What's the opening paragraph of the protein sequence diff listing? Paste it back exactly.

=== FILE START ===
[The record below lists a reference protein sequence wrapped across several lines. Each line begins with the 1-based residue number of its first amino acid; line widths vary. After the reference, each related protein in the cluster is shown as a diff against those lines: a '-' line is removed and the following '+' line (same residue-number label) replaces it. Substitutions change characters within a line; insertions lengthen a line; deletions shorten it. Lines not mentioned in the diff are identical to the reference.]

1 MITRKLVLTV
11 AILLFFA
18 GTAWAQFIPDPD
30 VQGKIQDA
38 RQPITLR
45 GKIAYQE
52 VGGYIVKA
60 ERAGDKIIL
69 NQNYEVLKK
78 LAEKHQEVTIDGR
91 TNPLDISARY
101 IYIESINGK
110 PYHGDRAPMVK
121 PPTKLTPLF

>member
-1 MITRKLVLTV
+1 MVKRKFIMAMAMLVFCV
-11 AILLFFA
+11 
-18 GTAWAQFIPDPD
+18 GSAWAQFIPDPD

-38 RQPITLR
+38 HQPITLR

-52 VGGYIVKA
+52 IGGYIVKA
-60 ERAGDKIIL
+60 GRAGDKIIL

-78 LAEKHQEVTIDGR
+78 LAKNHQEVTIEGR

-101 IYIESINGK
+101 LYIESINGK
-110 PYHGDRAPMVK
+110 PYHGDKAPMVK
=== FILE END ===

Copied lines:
[The record below lists a reference protein sequence wrapped across several lines. Each line begins with the 1-based residue number of its first amino acid; line widths vary. After the reference, each related protein in the cluster is shown as a diff against those lines: a '-' line is removed and the following '+' line (same residue-number label) replaces it. Substitutions change characters within a line; insertions lengthen a line; deletions shorten it. Lines not mentioned in the diff are identical to the reference.]